The announcement of a staggering $1.7 million in government funding heading to a new playground at Riverbank Park in Yass, has re-aggravated the community of Murrumbateman who met with local federal member Kristy McBain on Saturday in a plea for a new playground facility of their own.

The rally was organised by a passionate advocate for local children’s sporting opportunities, Kristen Butler who also started the highly successful little athletics program in the village.

Kristy McBain speaks with Murrumbateman residents who held a rally on Saturday afternoon in protest

Kristy described the community’s desire for a playground as “essential” and vowed she would work with the necessary groups to get the project completed.

“Thank you to Kristen for inviting me to join members of the Murrumbateman community to discuss the need for a local all-abilities recreational playground.” 

“It is clear that an all-abilities playground is essential, not only for the local community but also for the many people travelling through Murrumbateman.”

“I will continue to work with Kristen, the Murrumbateman Progress Association and the Yass Valley Council to ensure that the much-needed project is delivered,” she said. 

Murrumbateman Progress Association President Greg Weekes says Council planning in 2017 identified the need for a category one playground facility in Murrumbateman, but all that has been done so far was an outdated upgrade to the set of swings in Jones Park.

“When Council did their playground strategy plan back in 2017, it identified there were only two playgrounds in Murrumbateman, one is a set of swings in Jones Park and the other is a slightly larger, more modern ‘Category Two’ next to the Anglican Church.”

“The two swings at Jones Park are the oldest in the entire Shire and they were 17 years old and identified as the highest priority for replacement, they have just been replaced last month.”

“In the meantime of course there’s been a lot of playground development in Yass and other villages, and nothing has occurred in Murrumbateman,” he said.

Greg says the Progress Association has done all it can to work with Yass Valley Council on the matter.

“We [the Murrumbateman Progress Association] have met with Council on numerous occasions and we’ve told them that the major concern for the residents of Murrumbateman, particularly for the young families, is that there is no playground suitable for children of all ages.”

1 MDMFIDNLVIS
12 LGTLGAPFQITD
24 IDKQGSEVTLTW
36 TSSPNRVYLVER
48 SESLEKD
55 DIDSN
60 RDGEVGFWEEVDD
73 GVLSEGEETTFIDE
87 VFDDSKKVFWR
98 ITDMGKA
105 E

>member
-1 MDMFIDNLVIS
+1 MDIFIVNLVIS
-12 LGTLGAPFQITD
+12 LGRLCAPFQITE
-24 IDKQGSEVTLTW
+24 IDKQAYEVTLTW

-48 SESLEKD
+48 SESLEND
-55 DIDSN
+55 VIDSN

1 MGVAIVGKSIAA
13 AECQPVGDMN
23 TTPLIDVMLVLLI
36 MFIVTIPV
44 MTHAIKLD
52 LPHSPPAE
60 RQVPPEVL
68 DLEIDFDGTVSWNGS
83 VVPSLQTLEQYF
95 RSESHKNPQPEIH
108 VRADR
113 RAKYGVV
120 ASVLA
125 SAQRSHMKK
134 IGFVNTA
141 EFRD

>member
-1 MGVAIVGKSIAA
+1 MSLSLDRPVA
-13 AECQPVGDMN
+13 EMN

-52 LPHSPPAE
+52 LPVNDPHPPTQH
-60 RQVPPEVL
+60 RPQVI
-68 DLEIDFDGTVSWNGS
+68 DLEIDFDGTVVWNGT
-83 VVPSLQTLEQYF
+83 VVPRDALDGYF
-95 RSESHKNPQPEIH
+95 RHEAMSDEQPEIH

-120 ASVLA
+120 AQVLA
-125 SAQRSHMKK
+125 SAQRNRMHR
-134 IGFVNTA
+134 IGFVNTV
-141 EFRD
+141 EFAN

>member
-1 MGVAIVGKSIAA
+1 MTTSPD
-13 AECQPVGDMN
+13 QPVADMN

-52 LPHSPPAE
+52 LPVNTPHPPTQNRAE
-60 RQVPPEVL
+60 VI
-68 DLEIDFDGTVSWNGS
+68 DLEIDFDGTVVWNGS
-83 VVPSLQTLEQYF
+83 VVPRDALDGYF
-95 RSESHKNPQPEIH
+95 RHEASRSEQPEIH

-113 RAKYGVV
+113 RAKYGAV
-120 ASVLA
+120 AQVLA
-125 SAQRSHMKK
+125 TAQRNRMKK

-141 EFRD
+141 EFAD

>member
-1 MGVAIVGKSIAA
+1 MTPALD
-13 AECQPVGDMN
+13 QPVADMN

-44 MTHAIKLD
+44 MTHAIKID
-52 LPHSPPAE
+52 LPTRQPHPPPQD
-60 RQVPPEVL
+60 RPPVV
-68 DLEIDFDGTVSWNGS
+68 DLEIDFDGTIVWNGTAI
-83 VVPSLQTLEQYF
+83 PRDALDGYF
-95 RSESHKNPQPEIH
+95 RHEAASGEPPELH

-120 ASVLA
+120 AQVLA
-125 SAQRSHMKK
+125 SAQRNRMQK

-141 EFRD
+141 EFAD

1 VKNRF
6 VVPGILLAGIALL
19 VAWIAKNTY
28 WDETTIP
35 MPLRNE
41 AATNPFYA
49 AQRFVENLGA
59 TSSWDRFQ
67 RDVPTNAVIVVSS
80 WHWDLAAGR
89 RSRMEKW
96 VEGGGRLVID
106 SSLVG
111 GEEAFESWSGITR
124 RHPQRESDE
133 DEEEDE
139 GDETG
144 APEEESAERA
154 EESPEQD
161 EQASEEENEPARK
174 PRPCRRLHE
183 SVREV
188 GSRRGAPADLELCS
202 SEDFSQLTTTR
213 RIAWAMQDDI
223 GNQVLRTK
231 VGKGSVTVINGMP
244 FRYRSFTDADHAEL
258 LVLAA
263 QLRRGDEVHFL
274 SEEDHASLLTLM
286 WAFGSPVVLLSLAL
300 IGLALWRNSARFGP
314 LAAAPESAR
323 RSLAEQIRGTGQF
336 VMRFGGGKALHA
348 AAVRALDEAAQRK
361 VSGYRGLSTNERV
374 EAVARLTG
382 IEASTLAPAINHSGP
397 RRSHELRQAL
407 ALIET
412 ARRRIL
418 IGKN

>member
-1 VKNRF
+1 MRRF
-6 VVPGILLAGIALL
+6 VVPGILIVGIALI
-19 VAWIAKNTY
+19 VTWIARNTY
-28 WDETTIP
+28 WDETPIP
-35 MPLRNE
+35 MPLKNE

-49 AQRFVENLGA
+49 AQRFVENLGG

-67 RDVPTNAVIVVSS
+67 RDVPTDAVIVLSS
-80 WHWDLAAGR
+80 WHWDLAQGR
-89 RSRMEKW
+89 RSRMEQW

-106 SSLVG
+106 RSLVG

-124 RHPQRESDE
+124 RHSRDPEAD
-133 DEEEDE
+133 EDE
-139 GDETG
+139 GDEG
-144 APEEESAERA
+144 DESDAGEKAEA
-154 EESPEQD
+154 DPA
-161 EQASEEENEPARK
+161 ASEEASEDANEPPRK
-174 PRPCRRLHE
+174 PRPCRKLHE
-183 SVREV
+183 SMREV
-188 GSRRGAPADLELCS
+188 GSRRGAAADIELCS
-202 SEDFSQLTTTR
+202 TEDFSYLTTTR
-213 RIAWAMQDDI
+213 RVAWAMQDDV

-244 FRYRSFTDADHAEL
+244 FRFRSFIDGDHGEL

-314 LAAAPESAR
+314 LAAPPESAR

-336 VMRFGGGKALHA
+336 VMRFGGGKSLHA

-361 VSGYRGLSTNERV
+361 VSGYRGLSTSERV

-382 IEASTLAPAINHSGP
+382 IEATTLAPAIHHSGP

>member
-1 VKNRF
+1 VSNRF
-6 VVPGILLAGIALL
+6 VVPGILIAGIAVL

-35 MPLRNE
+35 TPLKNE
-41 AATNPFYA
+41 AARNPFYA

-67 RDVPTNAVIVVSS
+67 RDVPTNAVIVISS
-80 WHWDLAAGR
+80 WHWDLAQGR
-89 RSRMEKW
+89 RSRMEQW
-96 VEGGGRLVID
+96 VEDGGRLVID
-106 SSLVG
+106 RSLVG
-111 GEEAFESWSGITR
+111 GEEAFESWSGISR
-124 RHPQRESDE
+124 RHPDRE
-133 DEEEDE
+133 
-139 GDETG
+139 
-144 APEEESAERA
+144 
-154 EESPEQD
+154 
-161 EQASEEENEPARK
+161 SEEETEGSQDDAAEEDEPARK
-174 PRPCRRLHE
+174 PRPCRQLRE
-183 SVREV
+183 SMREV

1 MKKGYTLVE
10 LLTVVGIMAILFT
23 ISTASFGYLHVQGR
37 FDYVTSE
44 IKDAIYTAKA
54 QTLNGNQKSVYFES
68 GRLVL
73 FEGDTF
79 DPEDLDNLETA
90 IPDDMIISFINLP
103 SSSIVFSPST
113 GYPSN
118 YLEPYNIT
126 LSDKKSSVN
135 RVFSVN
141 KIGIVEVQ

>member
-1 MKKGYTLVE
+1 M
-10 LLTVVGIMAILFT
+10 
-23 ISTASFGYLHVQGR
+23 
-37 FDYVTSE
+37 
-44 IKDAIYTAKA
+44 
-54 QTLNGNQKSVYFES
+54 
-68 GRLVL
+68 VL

Speaking from his personal opinion as a Murrumbateman resident, he believes there are now feelings of genuine outrage that exist within the community in relation to the issue.

“There is a really strong, emotional angst that Murrumbateman is the poor second cousin to Yass and a lot of the residents are really angry about it now.”


“The more they see developments going on in Yass and nothing being done in Murrumbateman, the angrier they are going to get.”

“The number one issue for Murrumbateman in the Council elections will be a Category One Park. You can bet your dollar on it,” he said.

Yass Valley Council staff report they met with the state government Legacy Grant advisors who said dividing the grant funds across two locations would not meet the NSW government’s criteria, leaving the Yass Riverside Park the only qualifying project Council put forward.

General Manager of Yass Valley Council Chris Berry, says deciding on a location for a Murrumbateman Category One Park is the biggest issue at the present time.

“Available land on the western side of the Barton is the problem. The Rec Grounds are used for more formal recreation/sport – we are currently working with the user groups to finalise an overall plan for the site.”

“The Crown Land off Hercules St has significant biodiversity constraints. The playground area identified in the Fairley estate has been acquired for the new school (although we are negotiating for community access to school grounds and hall),” he wrote.

Mr Berry also said that the Council would prefer to build on land they own, and mentioned the Council owned Hawthorn Estate as a potential destination.

“Historically we have leased some land off the church for open space but there are problems with Council building on privately owned land. The recently approved subdivision off Isabel Drive and currently under construction includes a small playground.” 

“A project to develop an overarching open space strategy for the LGA has been identified in the 2021/22 budget. The most obvious place for a playground in Murrumbateman is on the Council land at Hawthorn but the constraints mapping has not been finalised so location and size have not been identified,” he wrote.

To ensure the project remains on the agenda, Kristy encouraged the public to contact her office at (02) 6284 2442 and

Max O’Driscoll